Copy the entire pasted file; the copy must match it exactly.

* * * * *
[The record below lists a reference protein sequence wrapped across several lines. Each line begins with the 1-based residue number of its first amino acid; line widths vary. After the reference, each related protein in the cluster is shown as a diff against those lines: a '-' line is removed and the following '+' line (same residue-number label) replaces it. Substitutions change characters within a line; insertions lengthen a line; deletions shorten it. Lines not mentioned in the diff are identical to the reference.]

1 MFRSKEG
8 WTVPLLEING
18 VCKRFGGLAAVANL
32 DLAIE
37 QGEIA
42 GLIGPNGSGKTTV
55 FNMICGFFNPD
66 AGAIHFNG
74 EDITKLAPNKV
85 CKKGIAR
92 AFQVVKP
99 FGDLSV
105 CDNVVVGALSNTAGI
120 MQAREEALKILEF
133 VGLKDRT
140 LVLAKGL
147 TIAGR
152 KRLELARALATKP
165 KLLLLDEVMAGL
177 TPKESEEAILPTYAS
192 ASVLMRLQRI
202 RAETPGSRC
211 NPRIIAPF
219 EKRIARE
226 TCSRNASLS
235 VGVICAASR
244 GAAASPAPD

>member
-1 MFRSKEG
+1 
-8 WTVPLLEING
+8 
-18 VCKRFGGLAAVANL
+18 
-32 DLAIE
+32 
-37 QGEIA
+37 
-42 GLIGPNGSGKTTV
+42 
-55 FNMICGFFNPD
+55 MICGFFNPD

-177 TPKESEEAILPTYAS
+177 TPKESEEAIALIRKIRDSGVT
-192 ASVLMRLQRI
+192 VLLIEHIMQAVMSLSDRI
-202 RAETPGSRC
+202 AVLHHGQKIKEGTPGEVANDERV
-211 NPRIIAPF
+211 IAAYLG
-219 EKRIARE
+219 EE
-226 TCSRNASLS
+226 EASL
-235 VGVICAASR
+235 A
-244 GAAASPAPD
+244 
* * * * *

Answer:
[The record below lists a reference protein sequence wrapped across several lines. Each line begins with the 1-based residue number of its first amino acid; line widths vary. After the reference, each related protein in the cluster is shown as a diff against those lines: a '-' line is removed and the following '+' line (same residue-number label) replaces it. Substitutions change characters within a line; insertions lengthen a line; deletions shorten it. Lines not mentioned in the diff are identical to the reference.]

1 MFRSKEG
8 WTVPLLEING
18 VCKRFGGLAAVANL
32 DLAIE
37 QGEIA
42 GLIGPNGSGKTTV
55 FNMICGFFNPD
66 AGAIHFNG
74 EDITKLAPNKV
85 CKKGIAR
92 AFQVVKP
99 FGDLSV
105 CDNVVVGALSNTAGI
120 MQAREEALKILEF
133 VGLKDRT
140 LVLAKGL
147 TIAGR
152 KRLELARALATKP
165 KLLLLDEVMAGL
177 TPKESEEAILPTYAS
192 ASVLMRLQRI
202 RAETPGSRC
211 NPRIIAPF
219 EKRIARE
226 TCSRNASLS
235 VGVICAASR
244 GAAASPAPD

>member
-1 MFRSKEG
+1 
-8 WTVPLLEING
+8 
-18 VCKRFGGLAAVANL
+18 
-32 DLAIE
+32 
-37 QGEIA
+37 
-42 GLIGPNGSGKTTV
+42 
-55 FNMICGFFNPD
+55 MICGFFNPD

-177 TPKESEEAILPTYAS
+177 TPKESEEAIALIRKIRDSGVT
-192 ASVLMRLQRI
+192 VLLIEHIMQAVMSLSDRI
-202 RAETPGSRC
+202 AVLHHGQKIKEGTPGEVANDERV
-211 NPRIIAPF
+211 IAAYLG
-219 EKRIARE
+219 EE
-226 TCSRNASLS
+226 EASL
-235 VGVICAASR
+235 A
-244 GAAASPAPD
+244 